Mortenson abandoned his attempt on K2. He trekked down from the mountain in the company of three companions: his American friend and climbing partner Scott Darsney; his Balti porter, Mouzafer; and Darsney’s porter, Yakub. According to each of  these companions, the four men walked together into Askole, whereupon they immediately hired a jeep to take them to the city of Skardu, the district capital. When they drove out of the mountains, Darsney assured me, Mortenson “didn’t know Korphe existed.”

Krakauer’s book then deftly explains how Mortenson came to learn of Korphe a year later, rescinded a promise to build a school in Askole, invented the story of his Taliban abduction, and went on to found an organization that one former board treasurer says Mortenson considers “a personal ATM.”

And so Humphrey states:

In yesterday’s post, I was generous with Mortenson, a well-intentioned man who I thought might have lost his way as a storyteller and organizer. I thought with a good rebuttal, there was a ray of hope for his organization. Krakauer’s book dispels that notion.

power of the written word…opium for some…hugmamma.

Greg Mortenson signing books at the American L...

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former homeless songwriter, chris scott’s story

Homeless Lessons Learned was produced by Andrew Diffee, a talented young college student majoring in videography. While looking for subject matter for a required video production assignment, Andrew and I crossed paths outside The Contributor office downtown. Intrigued by the details of my living situation, and my positive attitude and outlook in the midst of it all, he decided to tell my story. We arranged a shooting date on a Sunday afternoon, and armed with a film crew and a pizza, production began.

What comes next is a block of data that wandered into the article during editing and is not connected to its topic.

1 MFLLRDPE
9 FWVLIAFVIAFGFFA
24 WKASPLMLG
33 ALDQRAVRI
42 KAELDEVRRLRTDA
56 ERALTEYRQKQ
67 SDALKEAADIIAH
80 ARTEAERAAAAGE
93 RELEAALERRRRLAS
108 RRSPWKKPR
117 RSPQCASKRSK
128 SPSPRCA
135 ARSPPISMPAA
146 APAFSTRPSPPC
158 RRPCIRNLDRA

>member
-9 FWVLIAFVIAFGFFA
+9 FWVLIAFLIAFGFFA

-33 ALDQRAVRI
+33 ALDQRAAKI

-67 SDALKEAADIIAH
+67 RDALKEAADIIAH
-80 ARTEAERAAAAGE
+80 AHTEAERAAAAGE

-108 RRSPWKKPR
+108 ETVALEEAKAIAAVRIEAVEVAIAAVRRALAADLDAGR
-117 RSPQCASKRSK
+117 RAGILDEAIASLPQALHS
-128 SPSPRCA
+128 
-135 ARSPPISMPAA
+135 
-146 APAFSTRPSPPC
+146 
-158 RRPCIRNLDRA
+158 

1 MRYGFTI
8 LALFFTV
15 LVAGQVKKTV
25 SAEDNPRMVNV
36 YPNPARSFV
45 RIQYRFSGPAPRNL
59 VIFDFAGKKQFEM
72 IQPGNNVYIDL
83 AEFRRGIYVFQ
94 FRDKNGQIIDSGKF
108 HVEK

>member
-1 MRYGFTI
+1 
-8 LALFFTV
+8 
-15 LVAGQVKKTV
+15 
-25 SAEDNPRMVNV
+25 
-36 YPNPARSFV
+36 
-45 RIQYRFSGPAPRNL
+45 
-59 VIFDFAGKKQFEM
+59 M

I have lived and survived the last 18 months in the woods on the back side of Fort Negley (coincidently named after General James Scott Negley). That makes me a veteran with an honorable discharge who has lived on a former military installation all while trying to establish himself in a new city. But on December 3rd, 2010, after a long, hard “tour of duty,” I finally moved into an apartment. (Selling The Contributor had a lot to do with that.)

Life is different when you have a roof over your head and a safe place to go. For me, that has become an achievement and a reality. But for so many of my dear brothers, sisters and friends, it is not within their reach at this point in time. I know what they are going through every night, night after night, with no place to go, no place to be. Wherever they try to lay their heads, they end up being either ticketed or incarcerated for trespassing.

During the entire 18 months I camped on that hill, I was never ticketed or jailed for trespassing. I did, however, have everything I own dragged down the hill and thrown in the back of a garbage truck–twice! (It’s much easier the second time.) I made it through Nashville‘s coldest winter in 30 years in a tent I built myself. I survived the flood of 2010 and didn’t lose one thing to the rising waters. I did whatever I had to do to make it happen, help my fellow-man, and survive. How I did it and what I learned over that period of time is the focus of Homeless Lessons Learned.

Armed with a plan to alleviate the plight of my brothers and sisters on the street, those who attend the screening will learn about ways they can get involved. I believe that 2011 is going to be a year of growth and change for a lot of folks. Things are going to get better. I have seen so much happen in 2010 and I know that we’re just getting warmed up. Things can’t stay the way they are. Justice must prevail for everyone. We are Americans! And more importantly, we’re family. Together we’re stronger–as individuals as a community, and as a nation.

a man with a story to tell…of compassion… for all…hugmamma.

Note: A public screening of Homeless Lessons Learned, a 45-minute documentary, was held on 1/12/11 at Nashville’s Downtown Presbyterian Church (DPC).